Only “Best of the Web” presented the anecdote as if it were factual, stating:
“‘If I’ve lost Cronkite,’ Lyndon B. Johnson is said to have lamented in 1968, ‘I’ve lost Middle America.'”
The passage set up an observation about President Barack Obama’s declining popularity:
“Obama has been losing Middle America, slowly but steadily, almost since the day he took office, in large part because he has taken his cues from a community of notions whose attitude toward Middle America ranges from indulgent condescension to outright hostility.”
Its appearance in “Best of the Web” was the latest in a spate of recent sitings of the “Cronkite Moment.”
In the past few weeks, Al Neuharth, founder of USA Today; Cal Thomas, a conservative syndicated columnist, and David Zurawik, veteran television writer for the Baltimore Sun, all have invoked the anecdote in commentaries as if it were true.
Such frequent use signals not only the irresistible allure of the “Cronkite Moment,” it suggests the anecdote’s appeal across the political spectrum. Neuharth, for example, typically writes from the left; Thomas and “Best of the Web” offer analyses from the right.
I examine the “Cronkite Moment” in my new book, Getting It Wrong, which addresses and debunks 10 prominent media-driven myths–apocryphal or improbable tales about the news media that masquerade as factual.
The “Cronkite Moment” refers to the special report about the Vietnam War that was presented by CBS anchorman Walter Cronkite and aired February 27, 1968.
Near the end of his report, Cronkite asserted that the U.S. war effort was “mired in stalemate” and suggested negotiations might offer a “rational” way out of Vietnam.
Supposedly, President Lyndon Johnson watched the Cronkite program at the White House and, upon hearing the anchorman’s assessment, experienced the flash of insight that his war policy had hit the rocks.
“If I’ve lost Cronkite,” Johnson reputedly said, “I’ve lost Middle America.”
As I point out in Getting It Wrong, accounts vary markedly as to what Johnson supposedly said in reacting to Cronkite’s commentary.
Some accounts have the president saying: “I’ve lost Cronkite, I’ve lost the country.”
Or: “If I’ve lost Cronkite, I’ve lost the American people.”
Or: “If I’ve lost Cronkite, I’ve lost the war.”
Or: “If we lose Cronkite, we lose America.”
Most common is: “If I lost Cronkite, I’ve lost Middle America,” the version used by “Best of the Web.”
But version variability of such magnitude, I write in Getting It Wrong, signals implausibility.
It’s a marker of a media-driven myth.
Moreover, Johnson was not at the White House the night Cronkite’s special report aired. Nor was the president in front of a television set.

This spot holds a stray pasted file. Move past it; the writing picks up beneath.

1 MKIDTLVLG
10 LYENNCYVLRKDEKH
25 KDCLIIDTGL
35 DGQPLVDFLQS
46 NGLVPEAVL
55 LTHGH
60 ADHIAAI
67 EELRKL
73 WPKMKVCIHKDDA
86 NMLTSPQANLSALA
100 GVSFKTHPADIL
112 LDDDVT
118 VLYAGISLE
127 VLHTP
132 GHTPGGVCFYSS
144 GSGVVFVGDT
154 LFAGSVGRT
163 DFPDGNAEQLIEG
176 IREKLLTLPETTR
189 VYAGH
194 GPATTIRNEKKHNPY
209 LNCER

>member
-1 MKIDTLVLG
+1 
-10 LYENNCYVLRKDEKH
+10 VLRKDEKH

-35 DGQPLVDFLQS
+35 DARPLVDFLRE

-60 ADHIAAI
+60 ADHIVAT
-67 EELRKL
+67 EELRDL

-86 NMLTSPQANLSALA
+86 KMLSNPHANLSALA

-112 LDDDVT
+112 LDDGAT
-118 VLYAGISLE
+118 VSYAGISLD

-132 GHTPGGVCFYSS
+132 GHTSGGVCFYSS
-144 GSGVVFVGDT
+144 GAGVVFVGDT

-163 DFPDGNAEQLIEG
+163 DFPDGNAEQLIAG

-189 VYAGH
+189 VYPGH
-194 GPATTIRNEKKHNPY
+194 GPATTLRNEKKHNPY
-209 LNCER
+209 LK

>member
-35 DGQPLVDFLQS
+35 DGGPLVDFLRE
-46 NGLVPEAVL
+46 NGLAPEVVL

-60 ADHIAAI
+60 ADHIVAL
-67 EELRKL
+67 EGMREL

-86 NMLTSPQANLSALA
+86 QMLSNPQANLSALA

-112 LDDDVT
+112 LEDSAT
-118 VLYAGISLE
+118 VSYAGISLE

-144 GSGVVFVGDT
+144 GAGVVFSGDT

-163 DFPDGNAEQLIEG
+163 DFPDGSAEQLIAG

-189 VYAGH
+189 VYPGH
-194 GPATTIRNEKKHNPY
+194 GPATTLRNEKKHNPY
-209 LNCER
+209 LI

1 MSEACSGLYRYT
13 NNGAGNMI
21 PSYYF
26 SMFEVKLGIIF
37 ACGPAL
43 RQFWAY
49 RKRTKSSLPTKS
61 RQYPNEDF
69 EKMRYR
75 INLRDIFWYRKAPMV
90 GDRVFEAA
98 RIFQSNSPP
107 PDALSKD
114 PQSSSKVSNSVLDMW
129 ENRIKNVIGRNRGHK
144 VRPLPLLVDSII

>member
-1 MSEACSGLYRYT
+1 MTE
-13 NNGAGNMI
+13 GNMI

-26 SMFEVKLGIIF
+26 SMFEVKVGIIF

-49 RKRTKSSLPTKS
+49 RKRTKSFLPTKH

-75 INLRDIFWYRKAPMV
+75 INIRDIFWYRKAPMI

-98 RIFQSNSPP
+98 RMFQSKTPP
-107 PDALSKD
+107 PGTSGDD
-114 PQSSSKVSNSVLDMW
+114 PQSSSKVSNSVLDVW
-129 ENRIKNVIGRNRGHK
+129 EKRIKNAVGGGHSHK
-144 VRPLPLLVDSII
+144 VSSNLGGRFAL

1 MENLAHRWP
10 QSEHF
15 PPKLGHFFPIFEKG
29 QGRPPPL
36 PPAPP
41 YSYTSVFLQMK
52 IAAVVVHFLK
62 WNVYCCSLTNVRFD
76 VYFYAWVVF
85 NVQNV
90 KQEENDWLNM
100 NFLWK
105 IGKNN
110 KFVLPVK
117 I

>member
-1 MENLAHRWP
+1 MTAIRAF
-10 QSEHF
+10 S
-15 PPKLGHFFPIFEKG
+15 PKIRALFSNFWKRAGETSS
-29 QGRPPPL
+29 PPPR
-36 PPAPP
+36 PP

He was on the campus of the University of Texas at Austin, attending the 51st birthday party of Governor John Connally, a long-time political ally.
As I note in Getting It Wrong, at about the time Cronkite offered his “mired in stalemate” editorial comment, Johnson was engaging in mildly humorous banter about Connally’s age.
“Today you are 51, John,” he said. “That is the magic number that every man of politics prays for—a simple majority. Throughout the years we have worked long and hard—and I might say late—trying to maintain it, too.”
Even if Johnson saw the Cronkite program later, on videotape, the president “gave no indication of having taken the anchorman’s message to heart,” I write in Getting It Wrong, noting:
“Just three days after the [Cronkite] program aired, Johnson vowed in remarks at a testimonial dinner in Texas that the United States would ‘not cut and run’ from Vietnam. ‘We’re not going to be Quislings,’ the president said, invoking the surname of a Norwegian politician who helped the Nazis take over his country. ‘And we’re not going to be appeasers….’”
So even if he later heard, or heard about, Cronkite’s assessment about Vietnam, it represented no epiphany for Johnson, no stunning revelation about policy gone awry.
Interestingly, the legend of the “Cronkite Moment” began to take hold and gain circulation several years after Johnson’s death in 1973. It was in 1968 neither an instant sensation nor a stunning assessment. “Mired in stalemate” was hardly a novel interpretation at the time.
Indeed, the New York Times had used “stalemate” in a front-page assessment of the war effort in early August 1967, nearly seven months before the “Cronkite Moment.”
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